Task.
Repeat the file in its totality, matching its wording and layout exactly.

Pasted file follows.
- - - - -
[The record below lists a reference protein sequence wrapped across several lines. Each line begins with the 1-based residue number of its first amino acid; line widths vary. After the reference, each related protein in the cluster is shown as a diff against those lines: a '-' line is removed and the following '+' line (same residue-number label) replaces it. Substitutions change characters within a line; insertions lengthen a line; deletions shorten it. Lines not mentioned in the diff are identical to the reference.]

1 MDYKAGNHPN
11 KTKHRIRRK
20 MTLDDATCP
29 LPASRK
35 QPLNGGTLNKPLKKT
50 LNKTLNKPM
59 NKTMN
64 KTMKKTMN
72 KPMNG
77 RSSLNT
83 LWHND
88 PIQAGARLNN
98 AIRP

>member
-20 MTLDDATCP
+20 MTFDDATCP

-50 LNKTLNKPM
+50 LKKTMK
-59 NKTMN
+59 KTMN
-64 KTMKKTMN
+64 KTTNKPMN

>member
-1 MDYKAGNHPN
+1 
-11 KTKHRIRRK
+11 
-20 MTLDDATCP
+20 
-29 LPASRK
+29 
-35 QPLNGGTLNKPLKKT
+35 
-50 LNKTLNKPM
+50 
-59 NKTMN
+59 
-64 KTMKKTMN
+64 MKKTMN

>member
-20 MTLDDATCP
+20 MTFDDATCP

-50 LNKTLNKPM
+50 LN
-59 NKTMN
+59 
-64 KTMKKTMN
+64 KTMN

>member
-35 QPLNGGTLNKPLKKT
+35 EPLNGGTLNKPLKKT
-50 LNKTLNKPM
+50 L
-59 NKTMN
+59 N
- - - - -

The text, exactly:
[The record below lists a reference protein sequence wrapped across several lines. Each line begins with the 1-based residue number of its first amino acid; line widths vary. After the reference, each related protein in the cluster is shown as a diff against those lines: a '-' line is removed and the following '+' line (same residue-number label) replaces it. Substitutions change characters within a line; insertions lengthen a line; deletions shorten it. Lines not mentioned in the diff are identical to the reference.]

1 MDYKAGNHPN
11 KTKHRIRRK
20 MTLDDATCP
29 LPASRK
35 QPLNGGTLNKPLKKT
50 LNKTLNKPM
59 NKTMN
64 KTMKKTMN
72 KPMNG
77 RSSLNT
83 LWHND
88 PIQAGARLNN
98 AIRP

>member
-20 MTLDDATCP
+20 MTFDDATCP

-50 LNKTLNKPM
+50 LKKTMK
-59 NKTMN
+59 KTMN
-64 KTMKKTMN
+64 KTTNKPMN

>member
-1 MDYKAGNHPN
+1 
-11 KTKHRIRRK
+11 
-20 MTLDDATCP
+20 
-29 LPASRK
+29 
-35 QPLNGGTLNKPLKKT
+35 
-50 LNKTLNKPM
+50 
-59 NKTMN
+59 
-64 KTMKKTMN
+64 MKKTMN

>member
-20 MTLDDATCP
+20 MTFDDATCP

-50 LNKTLNKPM
+50 LN
-59 NKTMN
+59 
-64 KTMKKTMN
+64 KTMN

>member
-35 QPLNGGTLNKPLKKT
+35 EPLNGGTLNKPLKKT
-50 LNKTLNKPM
+50 L
-59 NKTMN
+59 N